1, 4, 9, 16, 25, 36 and so on …  Another endless rhythm in this landscape.

But isn’t all this messing about indeed useless? What light does it shed on the nature of things, what use could it possibly be?

Sir Francis Bacon once pointed out that light precedes use. Think yourself into the mind of that nameless mathematician who long ago made triangular and square patterns of dots in the sand and felt the stirrings of an artist’s certainty that there must be a connection between them. If there was, it was probably well hidden. Poking his holes again in the sand, looking at them from one angle and another, he suddenly saw:


Each of these square numbers was the sum of two triangular ones! Then the leap from seeing with the outer to the inner eye, which is the leap of mathematics to the infinite: this must always be so. Our insight sharpens: the second square number is the sum of the first two triangular numbers; the third square of the second and third triangulars, and so on. By itself this is a dazzling sliver of the universal light, and its discovery a model of how mathematics happens: a faith in pattern, a taste for experiment and a readiness to see in a twisted way. How many directions now this insight may carry you off in: toward other polygonal shapes such as pentagons and hexagons, toward solid structures of pyramids and cubes, or to new ways of dividing up these bunches.

Now, one can ask what connections did Otto Maier see?
What did he really discover others ignored? What’s hidden in his files? Are the Maier files work of a madman, as been said too about Rolf Dietrich, who was suffering a so called psychotic and delusional disorder?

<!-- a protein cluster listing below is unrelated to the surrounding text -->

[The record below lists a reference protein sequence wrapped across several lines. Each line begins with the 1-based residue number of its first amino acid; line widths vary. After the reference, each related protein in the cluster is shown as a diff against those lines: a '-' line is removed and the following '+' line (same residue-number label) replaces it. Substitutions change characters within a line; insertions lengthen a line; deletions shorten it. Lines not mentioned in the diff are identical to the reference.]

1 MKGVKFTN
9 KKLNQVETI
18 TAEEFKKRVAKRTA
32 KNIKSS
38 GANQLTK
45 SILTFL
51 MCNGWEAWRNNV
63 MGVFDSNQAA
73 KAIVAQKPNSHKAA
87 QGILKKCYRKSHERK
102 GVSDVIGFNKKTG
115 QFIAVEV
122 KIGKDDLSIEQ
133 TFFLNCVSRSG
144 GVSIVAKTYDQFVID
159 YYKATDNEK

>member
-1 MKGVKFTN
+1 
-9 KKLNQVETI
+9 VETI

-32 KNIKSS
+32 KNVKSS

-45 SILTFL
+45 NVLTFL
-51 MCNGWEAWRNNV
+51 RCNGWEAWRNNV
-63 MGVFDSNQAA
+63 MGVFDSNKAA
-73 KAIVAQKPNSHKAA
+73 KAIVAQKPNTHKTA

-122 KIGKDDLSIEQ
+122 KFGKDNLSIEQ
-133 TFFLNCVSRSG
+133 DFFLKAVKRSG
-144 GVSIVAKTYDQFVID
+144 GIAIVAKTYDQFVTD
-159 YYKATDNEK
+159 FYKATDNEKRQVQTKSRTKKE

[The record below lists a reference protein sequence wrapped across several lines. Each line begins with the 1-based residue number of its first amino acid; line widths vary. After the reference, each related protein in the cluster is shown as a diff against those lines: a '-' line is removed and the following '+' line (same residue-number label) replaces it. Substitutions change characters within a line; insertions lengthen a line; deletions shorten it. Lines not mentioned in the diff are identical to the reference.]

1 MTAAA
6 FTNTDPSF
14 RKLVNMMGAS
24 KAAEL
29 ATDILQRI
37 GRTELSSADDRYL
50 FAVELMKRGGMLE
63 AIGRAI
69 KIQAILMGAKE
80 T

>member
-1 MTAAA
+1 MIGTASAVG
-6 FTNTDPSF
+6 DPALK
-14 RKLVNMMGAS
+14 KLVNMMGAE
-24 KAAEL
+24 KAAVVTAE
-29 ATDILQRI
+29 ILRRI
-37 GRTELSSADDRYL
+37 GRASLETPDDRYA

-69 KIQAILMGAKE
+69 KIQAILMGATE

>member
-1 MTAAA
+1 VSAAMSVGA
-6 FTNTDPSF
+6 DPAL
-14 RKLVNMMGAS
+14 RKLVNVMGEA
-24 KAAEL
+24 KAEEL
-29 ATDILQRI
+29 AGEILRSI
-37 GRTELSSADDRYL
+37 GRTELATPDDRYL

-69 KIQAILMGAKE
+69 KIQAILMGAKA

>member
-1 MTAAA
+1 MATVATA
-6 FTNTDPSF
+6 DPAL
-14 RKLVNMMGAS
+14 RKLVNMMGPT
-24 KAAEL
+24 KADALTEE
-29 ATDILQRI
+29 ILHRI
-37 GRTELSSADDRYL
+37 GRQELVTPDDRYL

Wasn’t it around 1847 in Vienna when a doctor, called Ignaz Semmelweis, discovered that the mortality rate for women giving birth into an hospital and where the deliveries were being conducted by doctors, was just insane high? It’d cycle between 10%  and 35%. That means between 1 and 3 of every 10 women died. Now, Semmelweis had the preposterous notion that if doctors were only to wash their hands that they might save some lives like they did in an other hospital where he could demonstrate a mortality rate below 1%. Now, quite rightly, the medical community from that era would have none of this and they hounded him to the point where he actually went into an assail asylum where he shortly afterwards died.

If Semmelweis had been correct, that would also mean that idiots, like Louis Pasteur, who come along with these crazy notions of germs causing disease, these tiny, little, microscopic things you can’t even see with your eye come along and can kill full-grown human beings. That’s insanity! Louis Pasteur too was quite rightly, vilified, criticized and ignored by the medical community because some notions are so preposterous that they have no place in a scientific community.

A clown named Galileo Galilei came even up with ideas so foolish and absurd in philosophy, totally ridiculous. This madman claims the earth and planets turns around the sun. He met with opposition from astronomers, who doubted heliocentrism because of the absence of an observed stellar parallax.

Another lunatic to the community was Giordano Bruno. So the agents for deeper, murkier powers, powers whose long-term plans and goals were very directly threatened by the man and his ideas burned him alive on ash wednesday in the year 1600.

to be continued